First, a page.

Yamaha GL1. The Guitalele was actually launched way back in 1997, but sometimes past there wasn’t a uke orchestra on every corner, so it hardly made waves. But it wouldn’t be the primary time Yamaha has been before the sport, and so, 15 years late, we’re writing about the GL-1.
Body & Neck:
First thing’s first – the Yamaha GL1 isn’t a toy. Despite the budget-friendly tag and therefore the incontrovertible fact that it comes in at around 26” long, it’s an honest little instrument. It features the 17” scale of a tenor ukulele with a solid nato neck that features a nut width of around 1.88”. This neck, which features a snorkeling fretboard and 18 frets, maybe a little cramped, but actually quite comfortable once you get won’t to it.
In addition to scale length, the Yamaha GL1 body itself is additionally very like a tenor ukulele in size, so it should prove easy enough to carry for many players. As for tonewoods, the GL1 is an all-laminated guitalele, with a top made up of spruce, and back and sides made with meranti. This features a satin finish with sophisticated black body binding, finishing it off nicely.
Tuning-wise, Yamaha GL1 features both that of a guitar and ukulele, with an A-D-G-C-E-A tuning. Imagine a daily guitar with a capo sitting on the 5th fret and you’ve got the pitch of the GL1. Of course, you’ll tune this guitalele right down to standard guitar tuning (E-A-D-G-B-E) allowing you to play alongside songs and other guitars more comfortably, yet the string tension is going to be a touch looser when doing this.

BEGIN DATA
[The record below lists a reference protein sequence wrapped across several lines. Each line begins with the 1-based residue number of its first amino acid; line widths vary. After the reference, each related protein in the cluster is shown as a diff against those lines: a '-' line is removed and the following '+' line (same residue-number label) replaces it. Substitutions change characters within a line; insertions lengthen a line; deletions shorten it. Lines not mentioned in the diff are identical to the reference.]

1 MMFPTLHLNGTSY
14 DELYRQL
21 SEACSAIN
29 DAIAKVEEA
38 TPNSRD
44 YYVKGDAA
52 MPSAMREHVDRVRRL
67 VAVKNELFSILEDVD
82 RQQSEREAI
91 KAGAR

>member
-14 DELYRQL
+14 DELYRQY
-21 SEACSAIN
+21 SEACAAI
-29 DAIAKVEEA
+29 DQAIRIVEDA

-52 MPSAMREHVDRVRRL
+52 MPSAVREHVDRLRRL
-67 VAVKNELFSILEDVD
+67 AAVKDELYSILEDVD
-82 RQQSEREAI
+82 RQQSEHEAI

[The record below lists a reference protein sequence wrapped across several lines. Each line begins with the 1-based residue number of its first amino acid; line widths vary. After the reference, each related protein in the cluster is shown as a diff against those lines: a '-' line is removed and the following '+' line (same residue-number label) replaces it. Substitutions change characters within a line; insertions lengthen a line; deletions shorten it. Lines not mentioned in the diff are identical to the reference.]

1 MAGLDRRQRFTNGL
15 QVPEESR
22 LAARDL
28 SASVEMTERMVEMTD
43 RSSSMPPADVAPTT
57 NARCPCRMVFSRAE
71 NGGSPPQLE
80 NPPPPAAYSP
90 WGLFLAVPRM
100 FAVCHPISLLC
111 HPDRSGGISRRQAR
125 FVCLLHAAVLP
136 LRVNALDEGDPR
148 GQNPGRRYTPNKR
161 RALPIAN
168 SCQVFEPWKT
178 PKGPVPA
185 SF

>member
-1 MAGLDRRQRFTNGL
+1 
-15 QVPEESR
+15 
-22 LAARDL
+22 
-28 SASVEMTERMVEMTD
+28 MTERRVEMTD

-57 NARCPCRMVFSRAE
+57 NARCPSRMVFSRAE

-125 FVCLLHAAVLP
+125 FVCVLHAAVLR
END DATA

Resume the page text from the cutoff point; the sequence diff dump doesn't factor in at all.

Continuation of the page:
It’s a reasonable mini guitar so you can’t expect an excessive amount of in terms of hardware, yet what’s included with the GL1 is reliable. Up top on the slotted headstock may be a set of six open-geared tuning machines, while a snorkeling bridge secures things at the opposite end. The strings that accompany the guitar are a touch cheap and lackluster, so change these once you have an opportunity. The GL1 also arrives with its own gig bag, which is adequate although not particularly protective, so believe an upgrade if you’re traveling further afield.
While half guitar, half ukulele, it’s certainly more of the latter in terms of tone thanks to the body size and better tuning. it’s the brilliant, happy, and slightly tinny sound of a ukulele, while the projection is on par with a tenor uke, as you’ll expect. It’s therefore great as a practice tool or for casual unplugged performances, but it won’t fill an area unless you mic it up. once you consider the worth and therefore the size though, we can’t really complain.
Fun. Great value. Highly usable.
Sound grates after a while. But then it is part uke!
Yamaha GL1 Features:
- Top: Spruce
- Back: Meranti
- Side/Rib: Meranti
- Neck: Nato
- Finger Board: Sonokeling
- Bridge: Sonokeling
- Includes gig bag
Yamaha GL1 Specifications:
- Body Depth: 2 13/16″-2 13/16″ (70-70 mm)
- Finger Board Width (Nut/Body): 1 7/8″ (48 mm)
This particular Yamaha GL1 comes at a price of only 99.99 dollars. If you are interested to buy it, you can get it from here GUITARCENTER.
We also have an article about 5 Amazing Folk Guitars. And if you want to see other ukulele’s/folk guitars you can check these out